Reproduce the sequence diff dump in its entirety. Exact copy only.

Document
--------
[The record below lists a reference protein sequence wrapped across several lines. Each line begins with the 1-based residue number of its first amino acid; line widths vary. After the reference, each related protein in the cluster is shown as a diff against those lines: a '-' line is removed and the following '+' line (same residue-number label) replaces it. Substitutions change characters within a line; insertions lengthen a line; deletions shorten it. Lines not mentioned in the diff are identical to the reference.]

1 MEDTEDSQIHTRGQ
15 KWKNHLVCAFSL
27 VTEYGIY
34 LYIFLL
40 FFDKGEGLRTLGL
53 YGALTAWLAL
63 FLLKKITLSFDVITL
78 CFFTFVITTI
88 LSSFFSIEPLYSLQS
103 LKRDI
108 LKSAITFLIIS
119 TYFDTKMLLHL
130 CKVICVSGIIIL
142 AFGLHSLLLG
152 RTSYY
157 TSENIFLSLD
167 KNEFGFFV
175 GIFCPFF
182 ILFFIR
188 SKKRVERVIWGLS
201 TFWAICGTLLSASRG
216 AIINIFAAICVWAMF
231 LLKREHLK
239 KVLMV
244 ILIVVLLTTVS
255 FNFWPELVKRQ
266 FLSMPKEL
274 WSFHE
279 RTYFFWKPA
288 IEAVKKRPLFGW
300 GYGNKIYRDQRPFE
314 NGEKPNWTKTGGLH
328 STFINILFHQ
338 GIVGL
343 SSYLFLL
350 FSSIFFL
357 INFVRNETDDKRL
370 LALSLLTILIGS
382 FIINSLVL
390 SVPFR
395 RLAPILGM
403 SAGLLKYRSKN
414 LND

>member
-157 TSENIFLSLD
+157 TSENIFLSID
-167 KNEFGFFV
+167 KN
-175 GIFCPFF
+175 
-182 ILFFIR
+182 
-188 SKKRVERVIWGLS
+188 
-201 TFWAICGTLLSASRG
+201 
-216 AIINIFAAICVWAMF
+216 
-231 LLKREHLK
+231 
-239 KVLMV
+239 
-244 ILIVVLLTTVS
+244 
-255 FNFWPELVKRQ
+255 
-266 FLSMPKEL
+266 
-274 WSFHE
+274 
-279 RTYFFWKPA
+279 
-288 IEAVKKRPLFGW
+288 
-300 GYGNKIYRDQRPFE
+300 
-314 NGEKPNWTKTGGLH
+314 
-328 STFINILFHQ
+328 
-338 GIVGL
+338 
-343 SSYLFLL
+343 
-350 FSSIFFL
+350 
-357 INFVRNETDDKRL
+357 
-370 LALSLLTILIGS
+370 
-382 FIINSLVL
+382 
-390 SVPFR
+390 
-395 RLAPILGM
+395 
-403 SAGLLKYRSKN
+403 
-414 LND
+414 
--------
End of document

[The record below lists a reference protein sequence wrapped across several lines. Each line begins with the 1-based residue number of its first amino acid; line widths vary. After the reference, each related protein in the cluster is shown as a diff against those lines: a '-' line is removed and the following '+' line (same residue-number label) replaces it. Substitutions change characters within a line; insertions lengthen a line; deletions shorten it. Lines not mentioned in the diff are identical to the reference.]

1 MEDTEDSQIHTRGQ
15 KWKNHLVCAFSL
27 VTEYGIY
34 LYIFLL
40 FFDKGEGLRTLGL
53 YGALTAWLAL
63 FLLKKITLSFDVITL
78 CFFTFVITTI
88 LSSFFSIEPLYSLQS
103 LKRDI
108 LKSAITFLIIS
119 TYFDTKMLLHL
130 CKVICVSGIIIL
142 AFGLHSLLLG
152 RTSYY
157 TSENIFLSLD
167 KNEFGFFV
175 GIFCPFF
182 ILFFIR
188 SKKRVERVIWGLS
201 TFWAICGTLLSASRG
216 AIINIFAAICVWAMF
231 LLKREHLK
239 KVLMV
244 ILIVVLLTTVS
255 FNFWPELVKRQ
266 FLSMPKEL
274 WSFHE
279 RTYFFWKPA
288 IEAVKKRPLFGW
300 GYGNKIYRDQRPFE
314 NGEKPNWTKTGGLH
328 STFINILFHQ
338 GIVGL
343 SSYLFLL
350 FSSIFFL
357 INFVRNETDDKRL
370 LALSLLTILIGS
382 FIINSLVL
390 SVPFR
395 RLAPILGM
403 SAGLLKYRSKN
414 LND

>member
-157 TSENIFLSLD
+157 TSENIFLSID
-167 KNEFGFFV
+167 KN
-175 GIFCPFF
+175 
-182 ILFFIR
+182 
-188 SKKRVERVIWGLS
+188 
-201 TFWAICGTLLSASRG
+201 
-216 AIINIFAAICVWAMF
+216 
-231 LLKREHLK
+231 
-239 KVLMV
+239 
-244 ILIVVLLTTVS
+244 
-255 FNFWPELVKRQ
+255 
-266 FLSMPKEL
+266 
-274 WSFHE
+274 
-279 RTYFFWKPA
+279 
-288 IEAVKKRPLFGW
+288 
-300 GYGNKIYRDQRPFE
+300 
-314 NGEKPNWTKTGGLH
+314 
-328 STFINILFHQ
+328 
-338 GIVGL
+338 
-343 SSYLFLL
+343 
-350 FSSIFFL
+350 
-357 INFVRNETDDKRL
+357 
-370 LALSLLTILIGS
+370 
-382 FIINSLVL
+382 
-390 SVPFR
+390 
-395 RLAPILGM
+395 
-403 SAGLLKYRSKN
+403 
-414 LND
+414 